Home Topic Agriculture Chico Pump Irrigation feasibility and sustainability questioned

Chico Pump Irrigation feasibility and sustainability questioned

FLAGSHIP PROJECT. Officials of NIA, Chinese government, Province of Kalinga and Cagayan lead the groundbreaking ceremony of Chico River Pump Irrigation Project in Brgy. Pinococ, Pinukpuk, Kalinga on June 8, 2018. (Photo courtesy of NIA-CAR)

BAGUIO CITY — The largest and oldest existing regional alliance in the Cordillera questioned the “feasibility and sustainability” of the Chico River Pump Irrigation Project (CRPIP) in Kalinga province.

Cordillera People’s Alliance said in a statement issued on Thursday, March 7 that the planners of the project “did not take into account the overall development plan of the Chico River and the province of Kalinga, such as the building of many hydropower, geothermal and mining projects.”

“There is no assurance the facility will be able to irrigate the projected service area because they failed to consider man-made factors that may affect the water level of river which will make the facility useless in the long run,” explained CPA chairperson Windel Bolinget.

This came more than a week after Makabayan senatorial bet Neri Colmenares last week exposed the “onerous” content of the leaked loan agreement for the project, and cautioned about its “disastrous” implication to the country.

Bolinget said there are 10 proposed hydropower dams along the Chico River system based on latest list of awarded hydropower projects by the Department of Energy.

“During the dry season, most of the water will be stored in the reservoirs, which in turn will worsen the scarcity of water supply in the downstream area including where the CRPIP will operate,” he added.

Bolinget pointed out that Kalinga is target for several large-scale mining and geothermal projects that will draw the huge water requirement for their operation from the tributaries of the Chico River.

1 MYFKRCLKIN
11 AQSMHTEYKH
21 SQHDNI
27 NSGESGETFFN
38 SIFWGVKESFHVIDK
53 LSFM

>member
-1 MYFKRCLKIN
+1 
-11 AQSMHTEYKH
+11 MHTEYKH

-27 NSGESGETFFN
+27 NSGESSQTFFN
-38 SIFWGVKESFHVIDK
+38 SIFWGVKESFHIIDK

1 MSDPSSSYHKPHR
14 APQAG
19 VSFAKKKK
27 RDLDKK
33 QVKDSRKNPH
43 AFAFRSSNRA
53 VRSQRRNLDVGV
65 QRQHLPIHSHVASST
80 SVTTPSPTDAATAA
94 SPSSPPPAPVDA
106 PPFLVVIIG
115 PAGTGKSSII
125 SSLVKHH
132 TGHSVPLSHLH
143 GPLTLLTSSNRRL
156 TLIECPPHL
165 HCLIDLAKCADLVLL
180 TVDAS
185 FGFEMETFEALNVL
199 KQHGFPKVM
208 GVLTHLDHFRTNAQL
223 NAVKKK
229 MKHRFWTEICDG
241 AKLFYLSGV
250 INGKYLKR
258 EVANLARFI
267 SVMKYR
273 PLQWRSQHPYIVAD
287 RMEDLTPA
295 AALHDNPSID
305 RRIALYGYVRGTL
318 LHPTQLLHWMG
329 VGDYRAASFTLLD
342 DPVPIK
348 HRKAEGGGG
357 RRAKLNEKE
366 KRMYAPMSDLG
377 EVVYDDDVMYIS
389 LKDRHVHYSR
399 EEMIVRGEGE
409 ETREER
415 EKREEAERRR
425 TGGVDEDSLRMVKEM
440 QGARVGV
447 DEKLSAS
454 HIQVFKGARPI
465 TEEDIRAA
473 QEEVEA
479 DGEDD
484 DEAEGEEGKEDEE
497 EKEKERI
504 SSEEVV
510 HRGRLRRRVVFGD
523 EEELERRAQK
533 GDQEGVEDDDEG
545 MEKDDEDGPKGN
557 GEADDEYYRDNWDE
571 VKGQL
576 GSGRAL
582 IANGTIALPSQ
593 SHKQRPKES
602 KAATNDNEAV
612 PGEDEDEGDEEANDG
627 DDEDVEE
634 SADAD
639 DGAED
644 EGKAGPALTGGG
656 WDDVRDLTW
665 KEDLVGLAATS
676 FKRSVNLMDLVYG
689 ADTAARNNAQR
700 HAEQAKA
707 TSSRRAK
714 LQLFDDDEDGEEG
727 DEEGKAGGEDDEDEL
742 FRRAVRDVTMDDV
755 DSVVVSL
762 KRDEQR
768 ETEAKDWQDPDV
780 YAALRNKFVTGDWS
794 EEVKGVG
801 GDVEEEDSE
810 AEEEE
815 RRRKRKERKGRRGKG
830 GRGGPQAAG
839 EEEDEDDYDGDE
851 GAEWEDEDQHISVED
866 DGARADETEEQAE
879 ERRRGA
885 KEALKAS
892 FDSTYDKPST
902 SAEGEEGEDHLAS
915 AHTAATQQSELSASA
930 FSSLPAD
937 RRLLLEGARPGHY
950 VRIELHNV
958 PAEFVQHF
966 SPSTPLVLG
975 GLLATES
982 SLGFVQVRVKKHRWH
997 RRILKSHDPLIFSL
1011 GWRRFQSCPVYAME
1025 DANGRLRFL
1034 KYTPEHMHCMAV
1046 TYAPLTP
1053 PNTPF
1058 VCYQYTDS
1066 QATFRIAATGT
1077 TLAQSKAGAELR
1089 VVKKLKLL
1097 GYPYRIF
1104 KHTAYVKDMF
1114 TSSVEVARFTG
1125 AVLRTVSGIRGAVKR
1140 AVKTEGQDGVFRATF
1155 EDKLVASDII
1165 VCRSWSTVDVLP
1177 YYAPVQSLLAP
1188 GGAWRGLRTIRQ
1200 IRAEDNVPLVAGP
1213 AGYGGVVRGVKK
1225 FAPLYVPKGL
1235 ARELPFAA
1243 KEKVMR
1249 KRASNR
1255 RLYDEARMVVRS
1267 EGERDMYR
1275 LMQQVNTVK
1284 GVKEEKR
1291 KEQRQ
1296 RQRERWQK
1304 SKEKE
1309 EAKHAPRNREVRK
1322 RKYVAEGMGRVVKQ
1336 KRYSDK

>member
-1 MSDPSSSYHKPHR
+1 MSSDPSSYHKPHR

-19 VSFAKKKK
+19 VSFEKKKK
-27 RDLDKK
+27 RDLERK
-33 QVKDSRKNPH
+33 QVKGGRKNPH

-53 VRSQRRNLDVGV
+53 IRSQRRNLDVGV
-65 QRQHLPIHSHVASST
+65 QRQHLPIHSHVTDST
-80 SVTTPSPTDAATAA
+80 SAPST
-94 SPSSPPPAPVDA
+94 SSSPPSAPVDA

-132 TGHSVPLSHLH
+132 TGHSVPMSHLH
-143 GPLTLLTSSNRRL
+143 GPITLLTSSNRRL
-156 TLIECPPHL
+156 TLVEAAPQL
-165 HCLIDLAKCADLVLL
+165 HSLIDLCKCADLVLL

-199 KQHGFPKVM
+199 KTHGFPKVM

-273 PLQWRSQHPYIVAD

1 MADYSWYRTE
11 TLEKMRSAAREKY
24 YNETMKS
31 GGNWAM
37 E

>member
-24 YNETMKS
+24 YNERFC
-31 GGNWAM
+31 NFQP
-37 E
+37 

The CPA head also underscored the failure of the government to consider natural occurrences such as dry spell and drought that drastically decreases the volume of water of the river.

He cited the findings stated in the CRPIP Environmental Impact Statement (EIS) that in the projection of water stability, the impact of climate change was not given attention.

Administrative Order No. 2003-30 of the Department of Environment and Natural Resources defined EIS as “a comprehensive study of the significant impacts of a project on the environment… includes an Environmental Management Plan/Program that the proponent will fund and implement to protect the environment.”

EIS is required for the application of an Environmental Compliance Certificate from the Environment Management Bureau.

Bolinget is also concerned that the project will deprive downstream communities of water supply for their farms during summer.

“At present, Kalinga farmers suffer from agricultural damages due to lack of water for irrigation during drought and summer due to the decreased volume of water in the Chico River. In this case, it is doubtful that the CRPIP will be able to supply its target beneficiaries during summer and drought,” he said.

Based on the technical details, the required volume to irrigate the 8,700 hectares targeted for the facility is nearly equivalent to the lowest discharge of the river recorded in Feb 2013.

CRPIP is the first flagship infrastructure project of the Duterte regime under its Build-Build-Build program financed by the government of China. The loan covers 85% (P3.6 billion) of the P4.37 billion total project cost that includes the construction of a pump house, transmission line, diversion canals, access road, and terminal facilities. # nordis.net / Photo courtesy of NIA-CAR

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